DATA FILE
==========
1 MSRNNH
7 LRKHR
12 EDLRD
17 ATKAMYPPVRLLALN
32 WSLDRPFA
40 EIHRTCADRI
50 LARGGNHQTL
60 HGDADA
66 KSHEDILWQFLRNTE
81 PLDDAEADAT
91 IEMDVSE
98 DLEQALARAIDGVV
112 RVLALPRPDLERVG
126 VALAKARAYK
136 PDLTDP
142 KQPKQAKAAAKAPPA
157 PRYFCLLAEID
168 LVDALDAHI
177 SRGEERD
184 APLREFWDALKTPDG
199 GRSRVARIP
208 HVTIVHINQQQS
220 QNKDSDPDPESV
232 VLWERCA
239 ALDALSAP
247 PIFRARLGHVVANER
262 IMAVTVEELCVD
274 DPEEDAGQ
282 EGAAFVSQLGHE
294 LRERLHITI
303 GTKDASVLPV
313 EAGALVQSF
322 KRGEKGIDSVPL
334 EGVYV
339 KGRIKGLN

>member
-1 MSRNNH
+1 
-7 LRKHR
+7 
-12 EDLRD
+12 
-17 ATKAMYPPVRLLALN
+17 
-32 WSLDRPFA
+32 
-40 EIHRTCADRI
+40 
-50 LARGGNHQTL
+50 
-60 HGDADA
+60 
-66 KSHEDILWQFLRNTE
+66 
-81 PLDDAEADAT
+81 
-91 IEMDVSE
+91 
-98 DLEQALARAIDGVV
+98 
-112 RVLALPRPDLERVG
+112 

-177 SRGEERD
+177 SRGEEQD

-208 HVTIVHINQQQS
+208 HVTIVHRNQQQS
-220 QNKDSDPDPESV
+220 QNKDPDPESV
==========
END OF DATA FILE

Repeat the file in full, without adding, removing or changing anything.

1 MSRNNH
7 LRKHR
12 EDLRD
17 ATKAMYPPVRLLALN
32 WSLDRPFA
40 EIHRTCADRI
50 LARGGNHQTL
60 HGDADA
66 KSHEDILWQFLRNTE
81 PLDDAEADAT
91 IEMDVSE
98 DLEQALARAIDGVV
112 RVLALPRPDLERVG
126 VALAKARAYK
136 PDLTDP
142 KQPKQAKAAAKAPPA
157 PRYFCLLAEID
168 LVDALDAHI
177 SRGEERD
184 APLREFWDALKTPDG
199 GRSRVARIP
208 HVTIVHINQQQS
220 QNKDSDPDPESV
232 VLWERCA
239 ALDALSAP
247 PIFRARLGHVVANER
262 IMAVTVEELCVD
274 DPEEDAGQ
282 EGAAFVSQLGHE
294 LRERLHITI
303 GTKDASVLPV
313 EAGALVQSF
322 KRGEKGIDSVPL
334 EGVYV
339 KGRIKGLN

>member
-1 MSRNNH
+1 
-7 LRKHR
+7 
-12 EDLRD
+12 
-17 ATKAMYPPVRLLALN
+17 
-32 WSLDRPFA
+32 
-40 EIHRTCADRI
+40 
-50 LARGGNHQTL
+50 
-60 HGDADA
+60 
-66 KSHEDILWQFLRNTE
+66 
-81 PLDDAEADAT
+81 
-91 IEMDVSE
+91 
-98 DLEQALARAIDGVV
+98 
-112 RVLALPRPDLERVG
+112 

-177 SRGEERD
+177 SRGEEQD

-208 HVTIVHINQQQS
+208 HVTIVHRNQQQS
-220 QNKDSDPDPESV
+220 QNKDPDPESV